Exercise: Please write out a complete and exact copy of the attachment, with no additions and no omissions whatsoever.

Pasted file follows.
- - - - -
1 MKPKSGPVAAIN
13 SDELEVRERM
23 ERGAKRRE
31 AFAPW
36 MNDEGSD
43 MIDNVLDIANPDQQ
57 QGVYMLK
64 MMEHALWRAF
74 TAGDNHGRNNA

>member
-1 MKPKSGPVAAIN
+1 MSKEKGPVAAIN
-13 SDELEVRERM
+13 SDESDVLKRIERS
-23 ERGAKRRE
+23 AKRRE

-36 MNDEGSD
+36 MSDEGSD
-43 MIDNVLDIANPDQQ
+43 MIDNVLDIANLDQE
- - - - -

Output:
1 MKPKSGPVAAIN
13 SDELEVRERM
23 ERGAKRRE
31 AFAPW
36 MNDEGSD
43 MIDNVLDIANPDQQ
57 QGVYMLK
64 MMEHALWRAF
74 TAGDNHGRNNA

>member
-1 MKPKSGPVAAIN
+1 MSKEKGPVAAIN
-13 SDELEVRERM
+13 SDESDVLKRIERS
-23 ERGAKRRE
+23 AKRRE

-36 MNDEGSD
+36 MSDEGSD
-43 MIDNVLDIANPDQQ
+43 MIDNVLDIANLDQE